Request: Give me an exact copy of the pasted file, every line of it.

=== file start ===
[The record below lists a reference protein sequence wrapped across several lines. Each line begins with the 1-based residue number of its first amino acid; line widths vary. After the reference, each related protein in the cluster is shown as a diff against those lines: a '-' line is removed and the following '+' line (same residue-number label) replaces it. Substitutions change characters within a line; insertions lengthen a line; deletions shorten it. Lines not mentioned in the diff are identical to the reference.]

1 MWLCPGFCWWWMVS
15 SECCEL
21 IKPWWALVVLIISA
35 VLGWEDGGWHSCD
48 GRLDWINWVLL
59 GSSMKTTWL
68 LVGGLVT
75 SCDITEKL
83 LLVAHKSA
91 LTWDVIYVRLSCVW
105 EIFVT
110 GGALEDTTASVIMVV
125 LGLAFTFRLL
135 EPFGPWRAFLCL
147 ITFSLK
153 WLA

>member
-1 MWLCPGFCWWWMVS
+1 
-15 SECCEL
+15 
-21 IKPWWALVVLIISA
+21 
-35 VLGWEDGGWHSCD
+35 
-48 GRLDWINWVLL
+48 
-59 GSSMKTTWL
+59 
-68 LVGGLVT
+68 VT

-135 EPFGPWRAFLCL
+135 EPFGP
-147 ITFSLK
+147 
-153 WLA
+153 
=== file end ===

[The record below lists a reference protein sequence wrapped across several lines. Each line begins with the 1-based residue number of its first amino acid; line widths vary. After the reference, each related protein in the cluster is shown as a diff against those lines: a '-' line is removed and the following '+' line (same residue-number label) replaces it. Substitutions change characters within a line; insertions lengthen a line; deletions shorten it. Lines not mentioned in the diff are identical to the reference.]

1 MWLCPGFCWWWMVS
15 SECCEL
21 IKPWWALVVLIISA
35 VLGWEDGGWHSCD
48 GRLDWINWVLL
59 GSSMKTTWL
68 LVGGLVT
75 SCDITEKL
83 LLVAHKSA
91 LTWDVIYVRLSCVW
105 EIFVT
110 GGALEDTTASVIMVV
125 LGLAFTFRLL
135 EPFGPWRAFLCL
147 ITFSLK
153 WLA

>member
-1 MWLCPGFCWWWMVS
+1 
-15 SECCEL
+15 
-21 IKPWWALVVLIISA
+21 
-35 VLGWEDGGWHSCD
+35 
-48 GRLDWINWVLL
+48 
-59 GSSMKTTWL
+59 
-68 LVGGLVT
+68 VT

-135 EPFGPWRAFLCL
+135 EPFGP
-147 ITFSLK
+147 
-153 WLA
+153 